All but a handful of butchers stand united in condemning the attacks in Brussels today. There is no justification for murdering innocents. Predictable voices, however, will use the opportunity to condemn “Muslims”. ignoring the voices of moderate Islam who have rightly and immediately condemned the attacks.
In the light of such evil, governments face a great challenge. We want to defeat those who attacked us – but who is the “us”, and who is the “them”? Is it the moderates of all religions against the radicals of all religions? Or is it the West against all Muslims?
Those dressed in black claim to follow the God of Abraham and the teachings of Islam’s two main Prophets, Mohammed and Jesus. Many fail to realise that Muslims rank Jesus of Nazareth as the second most important Prophet in their belief – second only, in fact, to Mohammed. Christians rightly reject as absurd that their Messiah would ever condone such actions. Likewise Jews can say the attacks are “not in our name” - even though Jews, like Christians, also believe in Allah, an Arabic term meaning God of Abraham.
So if we can accept that these attacks do not represent Christian and Jewish beliefs, why do we find it so hard to accept most Muslims who also reject the evil actions of militants? This morning, social media was full of people stating that a war between West and Islam needs to be fought.
One cannot deny religion plays a significant role in attacks such as that on Brussels today, as extremists pick and choose religious passages, often out of context, to motivate their followers. This is not new. The three holiest texts in the Abrahamic religions of Judaism, Islam and Christianity - the Torah, the New Testament and the Qur’an - each have had passages that have been used to justify heinous acts of barbarism. This century, however, it seems to be the texts of Islam that are being distorted most by extremists to justify their unholy crusade in the name of God.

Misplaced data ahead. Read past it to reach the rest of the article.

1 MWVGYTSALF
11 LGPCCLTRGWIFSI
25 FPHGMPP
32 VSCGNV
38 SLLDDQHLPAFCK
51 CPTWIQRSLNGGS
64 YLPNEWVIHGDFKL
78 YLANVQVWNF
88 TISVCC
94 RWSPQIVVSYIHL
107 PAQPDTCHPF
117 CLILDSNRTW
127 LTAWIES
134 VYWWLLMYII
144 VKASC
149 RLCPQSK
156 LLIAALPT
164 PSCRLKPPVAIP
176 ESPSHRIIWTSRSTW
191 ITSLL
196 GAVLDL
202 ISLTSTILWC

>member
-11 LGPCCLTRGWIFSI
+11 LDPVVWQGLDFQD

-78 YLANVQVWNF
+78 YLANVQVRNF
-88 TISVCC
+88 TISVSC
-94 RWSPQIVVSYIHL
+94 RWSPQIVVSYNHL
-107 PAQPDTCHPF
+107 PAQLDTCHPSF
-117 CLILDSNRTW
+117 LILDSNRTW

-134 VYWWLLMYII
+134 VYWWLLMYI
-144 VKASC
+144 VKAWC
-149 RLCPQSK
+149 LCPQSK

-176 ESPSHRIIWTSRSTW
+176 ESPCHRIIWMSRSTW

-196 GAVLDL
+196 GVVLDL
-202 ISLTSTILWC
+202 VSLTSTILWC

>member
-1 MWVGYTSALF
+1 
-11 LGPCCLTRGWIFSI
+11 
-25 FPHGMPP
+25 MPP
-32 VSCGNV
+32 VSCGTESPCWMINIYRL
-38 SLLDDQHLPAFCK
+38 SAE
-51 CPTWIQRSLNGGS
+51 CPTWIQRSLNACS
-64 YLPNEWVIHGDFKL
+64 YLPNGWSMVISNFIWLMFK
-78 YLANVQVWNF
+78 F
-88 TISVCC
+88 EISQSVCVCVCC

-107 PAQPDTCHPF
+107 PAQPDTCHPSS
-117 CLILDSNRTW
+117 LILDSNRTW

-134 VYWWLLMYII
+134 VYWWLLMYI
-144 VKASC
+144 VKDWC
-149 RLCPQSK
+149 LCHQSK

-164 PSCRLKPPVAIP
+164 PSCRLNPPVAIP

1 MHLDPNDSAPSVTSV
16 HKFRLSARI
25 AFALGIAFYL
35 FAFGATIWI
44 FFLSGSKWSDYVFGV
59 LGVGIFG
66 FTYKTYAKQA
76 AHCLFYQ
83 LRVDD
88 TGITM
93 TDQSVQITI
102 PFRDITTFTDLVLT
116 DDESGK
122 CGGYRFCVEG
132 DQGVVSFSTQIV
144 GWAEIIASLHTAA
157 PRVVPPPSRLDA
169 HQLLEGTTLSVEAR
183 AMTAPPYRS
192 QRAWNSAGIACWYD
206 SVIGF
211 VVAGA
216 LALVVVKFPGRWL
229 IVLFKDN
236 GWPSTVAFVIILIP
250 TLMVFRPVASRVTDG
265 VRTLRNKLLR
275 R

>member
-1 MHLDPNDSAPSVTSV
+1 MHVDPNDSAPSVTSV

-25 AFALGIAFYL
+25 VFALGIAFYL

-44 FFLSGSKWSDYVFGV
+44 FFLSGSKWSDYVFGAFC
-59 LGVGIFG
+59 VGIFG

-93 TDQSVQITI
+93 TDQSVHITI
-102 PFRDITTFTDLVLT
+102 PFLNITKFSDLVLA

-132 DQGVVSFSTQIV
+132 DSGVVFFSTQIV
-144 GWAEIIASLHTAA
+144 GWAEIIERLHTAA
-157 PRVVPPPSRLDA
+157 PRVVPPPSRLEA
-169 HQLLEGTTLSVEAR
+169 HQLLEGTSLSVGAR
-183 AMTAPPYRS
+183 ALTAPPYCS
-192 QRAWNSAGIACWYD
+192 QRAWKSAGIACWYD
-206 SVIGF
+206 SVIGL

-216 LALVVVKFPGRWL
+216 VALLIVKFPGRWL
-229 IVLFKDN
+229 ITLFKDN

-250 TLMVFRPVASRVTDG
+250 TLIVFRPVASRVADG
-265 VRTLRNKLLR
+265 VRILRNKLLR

But alienating Islam as a system of belief would make an enemy of 1.6 billion people – most of whom condemn the terrorists.
To win the war against extremism we need to better understand the enemy. We need to know what motivates them. We need to degrade their ability to perpetrate attacks and we need to rob from them the recruits to their cause. Many times more Muslims than Christians are dying at the radicals' hands. More terrorist attacks are perpetrated in the Islamic world than in the West. Should “they” join “our” war, or should we be joining theirs?
Our leaders now need to tell us: who is the ‘us’ and who is the ‘them’ in the fight with radical Islam? If we demonise all Islam, then we push moderates into the welcoming arms of radicals. If we fail to join the battle of moderates against militants then we risk catastrophic defeat.
Andrew MacLeod is a visiting professor at Kings College London, a former soldier and a former UN official working in the Islamic world. Follow him on Twitter: @AndrewMMacleod
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